I sat in hundreds of town council meetings and it happened again and again. We sold vehicles, equipment, and other items for pennies on the dollar through a sealed bid process. A sealed bid is when people put their bid in an envelope and drop it off or mail it in. Then on a specific date, the government opens all the bids and awards the item to the highest bid.
Oftentimes, a Ford Crown Victoria worth $3,000 would be sold in a sealed bid for $300. There was no competition, as no one saw what anyone else was bidding. Plus, there was very little advertising for these items so hardly anyone knew these items were for sale. The Borough of Pottstown was losing tens of thousands of dollars with this archaic process that they could have been reinvesting back into the community.
How many other townships across the state — across the country — were doing the same? Why weren’t we selling our items online? Why weren’t we using eBay? In 2006, Pennsylvania local governments were just then legally allowed to sell online, but very few were. A few municipalities were using Craigslist and others were trying out eBay. Neither Craigslist nor eBay were set up to meet the requirements governments have for selling their surplus. Plus, neither had any customer service or guidance for this uncharted territory for governments.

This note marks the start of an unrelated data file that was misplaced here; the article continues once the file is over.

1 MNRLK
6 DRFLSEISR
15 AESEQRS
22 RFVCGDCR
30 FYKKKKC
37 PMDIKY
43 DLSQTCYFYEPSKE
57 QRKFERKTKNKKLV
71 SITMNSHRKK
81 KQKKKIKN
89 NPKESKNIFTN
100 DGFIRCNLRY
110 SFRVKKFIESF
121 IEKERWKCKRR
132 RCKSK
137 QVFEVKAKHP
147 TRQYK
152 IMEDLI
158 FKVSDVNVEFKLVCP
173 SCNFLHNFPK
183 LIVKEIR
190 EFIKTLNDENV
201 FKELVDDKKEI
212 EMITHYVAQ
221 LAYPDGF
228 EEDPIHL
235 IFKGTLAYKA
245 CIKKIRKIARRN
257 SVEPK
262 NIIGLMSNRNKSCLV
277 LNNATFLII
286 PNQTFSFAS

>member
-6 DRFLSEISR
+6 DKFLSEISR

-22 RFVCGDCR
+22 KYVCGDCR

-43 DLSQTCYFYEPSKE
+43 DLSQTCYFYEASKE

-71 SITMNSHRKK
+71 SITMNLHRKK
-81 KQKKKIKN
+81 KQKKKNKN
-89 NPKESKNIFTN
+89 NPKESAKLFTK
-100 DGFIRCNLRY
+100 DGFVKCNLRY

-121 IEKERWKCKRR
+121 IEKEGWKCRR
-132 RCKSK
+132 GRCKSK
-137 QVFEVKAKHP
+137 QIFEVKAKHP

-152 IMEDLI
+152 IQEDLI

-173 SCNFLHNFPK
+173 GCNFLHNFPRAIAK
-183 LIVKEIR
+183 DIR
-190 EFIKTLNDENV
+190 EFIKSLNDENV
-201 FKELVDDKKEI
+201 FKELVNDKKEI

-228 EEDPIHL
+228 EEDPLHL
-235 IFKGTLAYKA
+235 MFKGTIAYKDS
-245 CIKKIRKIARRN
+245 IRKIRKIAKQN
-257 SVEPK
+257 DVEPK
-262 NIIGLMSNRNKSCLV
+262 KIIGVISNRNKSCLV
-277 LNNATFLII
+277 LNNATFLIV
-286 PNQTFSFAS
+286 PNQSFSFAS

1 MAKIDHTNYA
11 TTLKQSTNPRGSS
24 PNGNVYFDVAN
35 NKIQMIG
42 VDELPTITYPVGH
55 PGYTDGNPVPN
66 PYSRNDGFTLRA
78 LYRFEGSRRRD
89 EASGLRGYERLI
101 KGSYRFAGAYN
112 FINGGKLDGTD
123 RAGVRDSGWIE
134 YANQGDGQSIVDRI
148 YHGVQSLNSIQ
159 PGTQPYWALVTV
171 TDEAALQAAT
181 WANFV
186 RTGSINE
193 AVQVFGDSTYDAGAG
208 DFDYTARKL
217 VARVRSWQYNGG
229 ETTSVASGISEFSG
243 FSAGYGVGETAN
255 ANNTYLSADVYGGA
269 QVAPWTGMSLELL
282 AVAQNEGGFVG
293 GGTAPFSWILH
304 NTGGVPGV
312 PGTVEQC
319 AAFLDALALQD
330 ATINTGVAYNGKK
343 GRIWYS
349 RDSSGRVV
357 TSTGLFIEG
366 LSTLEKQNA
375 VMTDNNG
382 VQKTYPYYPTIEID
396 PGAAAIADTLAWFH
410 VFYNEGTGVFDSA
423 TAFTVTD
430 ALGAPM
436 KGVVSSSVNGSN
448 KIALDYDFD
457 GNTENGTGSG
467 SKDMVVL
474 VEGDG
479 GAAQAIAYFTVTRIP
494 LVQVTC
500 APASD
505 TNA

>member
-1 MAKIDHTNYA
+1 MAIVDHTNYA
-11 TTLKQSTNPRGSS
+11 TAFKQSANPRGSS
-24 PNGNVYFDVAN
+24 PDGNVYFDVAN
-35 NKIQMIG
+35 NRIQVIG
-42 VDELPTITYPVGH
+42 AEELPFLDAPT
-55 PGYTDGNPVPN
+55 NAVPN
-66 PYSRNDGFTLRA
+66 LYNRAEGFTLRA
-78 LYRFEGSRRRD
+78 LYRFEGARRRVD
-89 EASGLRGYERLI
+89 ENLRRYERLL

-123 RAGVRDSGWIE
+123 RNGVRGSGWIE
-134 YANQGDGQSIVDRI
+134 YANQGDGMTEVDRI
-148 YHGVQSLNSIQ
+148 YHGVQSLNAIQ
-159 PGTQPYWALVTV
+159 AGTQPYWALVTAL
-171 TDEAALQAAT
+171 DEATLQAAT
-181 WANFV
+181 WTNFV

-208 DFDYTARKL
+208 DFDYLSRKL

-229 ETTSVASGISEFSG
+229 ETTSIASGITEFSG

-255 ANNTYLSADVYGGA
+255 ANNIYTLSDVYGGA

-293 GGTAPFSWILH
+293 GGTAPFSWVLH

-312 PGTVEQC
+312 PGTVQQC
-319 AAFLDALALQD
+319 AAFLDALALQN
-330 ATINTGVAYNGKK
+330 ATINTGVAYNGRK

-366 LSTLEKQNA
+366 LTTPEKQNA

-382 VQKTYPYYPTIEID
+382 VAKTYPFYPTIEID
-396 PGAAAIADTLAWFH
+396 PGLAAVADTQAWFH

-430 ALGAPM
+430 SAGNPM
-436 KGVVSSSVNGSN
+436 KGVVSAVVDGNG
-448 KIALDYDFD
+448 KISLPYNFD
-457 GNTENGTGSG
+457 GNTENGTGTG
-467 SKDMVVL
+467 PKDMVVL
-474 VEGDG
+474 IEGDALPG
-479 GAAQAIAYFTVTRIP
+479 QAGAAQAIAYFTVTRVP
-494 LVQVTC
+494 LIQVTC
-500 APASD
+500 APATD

The day after graduating high school, I founded an IT company that I grew for 12 years and eventually sold in 2010. With my background in technology, I built the first version of Municibid for about $2,000. It was nothing fancy, but it was good enough to run a basic online auction. I convinced a few local municipalities to give Municibid a try. The first item listed on Municibid was a riding mower by the Borough of Pennsburg, Pennsylvania. They were hoping to sell it for $100. It sold for $500.
Then another township listed a Ford Crown Victoria with a blown engine. They just wanted to get rid of it and maybe get a few hundred dollars for it. It sold for $2,800. They truly didn’t believe it. They thought something was wrong — and to be honest, so did I — until the guy showed up with a $2,800 check and a flatbed. Needless to say, they were ecstatic.